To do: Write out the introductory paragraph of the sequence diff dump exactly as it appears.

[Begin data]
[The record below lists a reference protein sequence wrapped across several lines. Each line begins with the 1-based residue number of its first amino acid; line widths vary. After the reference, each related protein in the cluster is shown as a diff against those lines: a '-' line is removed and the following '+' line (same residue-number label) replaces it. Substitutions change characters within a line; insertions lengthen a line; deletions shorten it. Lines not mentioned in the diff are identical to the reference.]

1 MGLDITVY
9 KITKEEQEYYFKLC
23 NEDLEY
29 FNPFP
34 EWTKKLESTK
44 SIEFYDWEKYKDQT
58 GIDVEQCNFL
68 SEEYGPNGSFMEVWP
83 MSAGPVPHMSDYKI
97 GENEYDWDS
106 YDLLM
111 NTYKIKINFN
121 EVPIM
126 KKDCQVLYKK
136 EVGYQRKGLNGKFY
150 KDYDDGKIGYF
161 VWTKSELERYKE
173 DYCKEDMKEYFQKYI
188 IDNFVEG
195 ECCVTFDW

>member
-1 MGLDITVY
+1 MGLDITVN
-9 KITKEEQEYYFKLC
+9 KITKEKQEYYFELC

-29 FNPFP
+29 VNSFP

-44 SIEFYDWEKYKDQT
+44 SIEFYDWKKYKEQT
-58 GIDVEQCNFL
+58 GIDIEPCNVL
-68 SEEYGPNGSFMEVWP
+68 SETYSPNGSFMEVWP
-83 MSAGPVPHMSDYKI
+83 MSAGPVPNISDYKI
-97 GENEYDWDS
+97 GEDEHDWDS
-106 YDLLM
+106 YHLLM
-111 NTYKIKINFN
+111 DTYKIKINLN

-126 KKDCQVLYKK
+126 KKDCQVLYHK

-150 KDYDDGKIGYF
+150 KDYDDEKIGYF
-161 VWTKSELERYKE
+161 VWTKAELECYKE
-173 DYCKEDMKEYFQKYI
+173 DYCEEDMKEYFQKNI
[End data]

[The record below lists a reference protein sequence wrapped across several lines. Each line begins with the 1-based residue number of its first amino acid; line widths vary. After the reference, each related protein in the cluster is shown as a diff against those lines: a '-' line is removed and the following '+' line (same residue-number label) replaces it. Substitutions change characters within a line; insertions lengthen a line; deletions shorten it. Lines not mentioned in the diff are identical to the reference.]